There Will Be Fireworks - The Dark, Dark Bright (4 stars)

There Will Be Fireworks - The Dark, Dark Bright

Second album of emotive eerie ambience from Scottish band

(Comets and Cartwheels)

Differing career paths forced geographical separation on There Will Be Fireworks’ Glasgow band members after the release of their critically acclaimed self-titled debut, but the resulting four-year gap has fortunately, and indelibly, influenced the follow-up. The Dark, Dark Bright is an emotive collection of songs about time and place, home and growing up too fast that somehow exceeds the very high standard set by the band’s debut.

The post-rock dynamics of their first album have been softened; the measured racket reduced – they still erupt occasionally but with a melancholic fury channelled into dynamic beauty. A spoken-word intro with swells of orchestration leads into breathless noise on ‘River’, before fading into the gentle folk of ‘Roots’ – there are many influences poured into these songs, but all have a sadness burning at their core, a frustrated desire to slow the march of time and capture a wilting idea of home. Glasgow is central as vocalist Nicky McManus laments the loss of his dear green place while wandering Kelvingrove alone late at night and picturing his bloodied bones floating in the Clyde.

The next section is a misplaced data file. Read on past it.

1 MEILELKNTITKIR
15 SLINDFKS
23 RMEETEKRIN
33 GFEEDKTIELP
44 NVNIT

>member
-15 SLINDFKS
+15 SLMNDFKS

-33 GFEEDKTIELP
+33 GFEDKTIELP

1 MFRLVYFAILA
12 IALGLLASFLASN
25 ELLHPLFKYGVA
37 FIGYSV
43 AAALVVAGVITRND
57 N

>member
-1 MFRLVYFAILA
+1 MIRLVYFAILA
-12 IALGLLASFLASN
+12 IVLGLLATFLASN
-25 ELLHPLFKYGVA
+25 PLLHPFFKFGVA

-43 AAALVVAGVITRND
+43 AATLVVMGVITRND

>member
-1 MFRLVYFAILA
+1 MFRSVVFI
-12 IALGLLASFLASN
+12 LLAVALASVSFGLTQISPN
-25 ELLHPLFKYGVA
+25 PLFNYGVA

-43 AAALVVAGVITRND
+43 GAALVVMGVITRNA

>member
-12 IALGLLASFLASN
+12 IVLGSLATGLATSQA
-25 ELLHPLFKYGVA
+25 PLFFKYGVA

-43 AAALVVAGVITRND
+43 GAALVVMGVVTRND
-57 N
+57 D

An eerie ambience underpins many of the songs, but for all its disquieting tones a sense of defiant optimism still pervades the more buoyant indie-pop tracks like ‘Youngblood’ or ‘South Street’. The quieter folk moments are more densely textured than ever, and layers of sound on tracks like ‘Lay Me Down’ are mesmeric, particularly those stamped with the elegant arrangements of the Cairn String Quartet.

Every sound appears to have been painstakingly placed, which makes for a thoroughly captivating listen. It’s a collection of chilly songs ablaze with the warmth of home; a melting pot of hope, frustration and memory. The Dark, Dark Bright is a rare type of album, as introspective as it is visceral – a stirring and thoughtful piece of work that confirms There Will Be Fireworks’ position as one of Scotland’s best bands.

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